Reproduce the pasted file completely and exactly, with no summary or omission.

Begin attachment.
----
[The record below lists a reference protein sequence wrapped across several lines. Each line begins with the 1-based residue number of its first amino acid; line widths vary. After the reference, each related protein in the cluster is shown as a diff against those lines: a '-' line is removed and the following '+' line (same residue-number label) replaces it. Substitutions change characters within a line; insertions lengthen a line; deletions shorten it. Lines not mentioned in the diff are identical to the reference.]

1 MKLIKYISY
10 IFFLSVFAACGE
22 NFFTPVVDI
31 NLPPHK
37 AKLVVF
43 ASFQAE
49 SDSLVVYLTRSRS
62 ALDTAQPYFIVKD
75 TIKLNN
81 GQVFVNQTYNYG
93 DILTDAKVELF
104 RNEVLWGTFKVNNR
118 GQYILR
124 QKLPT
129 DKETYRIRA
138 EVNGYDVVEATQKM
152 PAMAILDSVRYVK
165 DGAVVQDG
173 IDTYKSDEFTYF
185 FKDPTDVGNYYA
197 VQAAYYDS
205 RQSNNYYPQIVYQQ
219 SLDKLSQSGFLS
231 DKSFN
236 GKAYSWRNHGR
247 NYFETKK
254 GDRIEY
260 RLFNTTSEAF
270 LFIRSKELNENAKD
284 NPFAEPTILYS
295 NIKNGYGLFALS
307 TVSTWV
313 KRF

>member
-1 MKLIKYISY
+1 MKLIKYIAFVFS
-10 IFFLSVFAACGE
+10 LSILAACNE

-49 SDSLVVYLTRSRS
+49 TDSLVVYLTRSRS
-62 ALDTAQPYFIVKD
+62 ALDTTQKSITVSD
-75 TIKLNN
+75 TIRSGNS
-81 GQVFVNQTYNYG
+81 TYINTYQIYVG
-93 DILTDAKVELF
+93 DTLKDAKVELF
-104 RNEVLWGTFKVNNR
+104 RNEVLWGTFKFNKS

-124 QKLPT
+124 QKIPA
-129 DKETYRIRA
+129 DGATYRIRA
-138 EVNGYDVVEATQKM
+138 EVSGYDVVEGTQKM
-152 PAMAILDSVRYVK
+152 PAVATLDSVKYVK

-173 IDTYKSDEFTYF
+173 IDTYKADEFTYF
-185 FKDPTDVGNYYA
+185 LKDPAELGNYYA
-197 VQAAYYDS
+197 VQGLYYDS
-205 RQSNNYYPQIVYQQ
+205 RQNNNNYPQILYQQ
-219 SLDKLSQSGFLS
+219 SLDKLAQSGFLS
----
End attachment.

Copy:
[The record below lists a reference protein sequence wrapped across several lines. Each line begins with the 1-based residue number of its first amino acid; line widths vary. After the reference, each related protein in the cluster is shown as a diff against those lines: a '-' line is removed and the following '+' line (same residue-number label) replaces it. Substitutions change characters within a line; insertions lengthen a line; deletions shorten it. Lines not mentioned in the diff are identical to the reference.]

1 MKLIKYISY
10 IFFLSVFAACGE
22 NFFTPVVDI
31 NLPPHK
37 AKLVVF
43 ASFQAE
49 SDSLVVYLTRSRS
62 ALDTAQPYFIVKD
75 TIKLNN
81 GQVFVNQTYNYG
93 DILTDAKVELF
104 RNEVLWGTFKVNNR
118 GQYILR
124 QKLPT
129 DKETYRIRA
138 EVNGYDVVEATQKM
152 PAMAILDSVRYVK
165 DGAVVQDG
173 IDTYKSDEFTYF
185 FKDPTDVGNYYA
197 VQAAYYDS
205 RQSNNYYPQIVYQQ
219 SLDKLSQSGFLS
231 DKSFN
236 GKAYSWRNHGR
247 NYFETKK
254 GDRIEY
260 RLFNTTSEAF
270 LFIRSKELNENAKD
284 NPFAEPTILYS
295 NIKNGYGLFALS
307 TVSTWV
313 KRF

>member
-1 MKLIKYISY
+1 MKLIKYIAFVFS
-10 IFFLSVFAACGE
+10 LSILAACNE

-49 SDSLVVYLTRSRS
+49 TDSLVVYLTRSRS
-62 ALDTAQPYFIVKD
+62 ALDTTQKSITVSD
-75 TIKLNN
+75 TIRSGNS
-81 GQVFVNQTYNYG
+81 TYINTYQIYVG
-93 DILTDAKVELF
+93 DTLKDAKVELF
-104 RNEVLWGTFKVNNR
+104 RNEVLWGTFKFNKS

-124 QKLPT
+124 QKIPA
-129 DKETYRIRA
+129 DGATYRIRA
-138 EVNGYDVVEATQKM
+138 EVSGYDVVEGTQKM
-152 PAMAILDSVRYVK
+152 PAVATLDSVKYVK

-173 IDTYKSDEFTYF
+173 IDTYKADEFTYF
-185 FKDPTDVGNYYA
+185 LKDPAELGNYYA
-197 VQAAYYDS
+197 VQGLYYDS
-205 RQSNNYYPQIVYQQ
+205 RQNNNNYPQILYQQ
-219 SLDKLSQSGFLS
+219 SLDKLAQSGFLS